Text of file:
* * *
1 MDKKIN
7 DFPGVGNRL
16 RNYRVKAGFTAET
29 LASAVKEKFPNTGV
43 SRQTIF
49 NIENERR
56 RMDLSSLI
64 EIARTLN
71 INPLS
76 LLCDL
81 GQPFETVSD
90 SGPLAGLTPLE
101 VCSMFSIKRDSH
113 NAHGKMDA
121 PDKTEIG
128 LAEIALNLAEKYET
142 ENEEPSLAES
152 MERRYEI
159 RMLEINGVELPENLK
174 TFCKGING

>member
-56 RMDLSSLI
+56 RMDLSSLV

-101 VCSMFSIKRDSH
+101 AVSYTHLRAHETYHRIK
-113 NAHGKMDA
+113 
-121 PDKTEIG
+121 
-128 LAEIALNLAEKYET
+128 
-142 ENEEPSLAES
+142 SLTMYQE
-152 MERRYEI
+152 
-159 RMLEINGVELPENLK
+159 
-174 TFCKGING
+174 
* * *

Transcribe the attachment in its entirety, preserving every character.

1 MDKKIN
7 DFPGVGNRL
16 RNYRVKAGFTAET
29 LASAVKEKFPNTGV
43 SRQTIF
49 NIENERR
56 RMDLSSLI
64 EIARTLN
71 INPLS
76 LLCDL
81 GQPFETVSD
90 SGPLAGLTPLE
101 VCSMFSIKRDSH
113 NAHGKMDA
121 PDKTEIG
128 LAEIALNLAEKYET
142 ENEEPSLAES
152 MERRYEI
159 RMLEINGVELPENLK
174 TFCKGING

>member
-56 RMDLSSLI
+56 RMDLSSLV

-101 VCSMFSIKRDSH
+101 AVSYTHLRAHETYHRIK
-113 NAHGKMDA
+113 
-121 PDKTEIG
+121 
-128 LAEIALNLAEKYET
+128 
-142 ENEEPSLAES
+142 SLTMYQE
-152 MERRYEI
+152 
-159 RMLEINGVELPENLK
+159 
-174 TFCKGING
+174 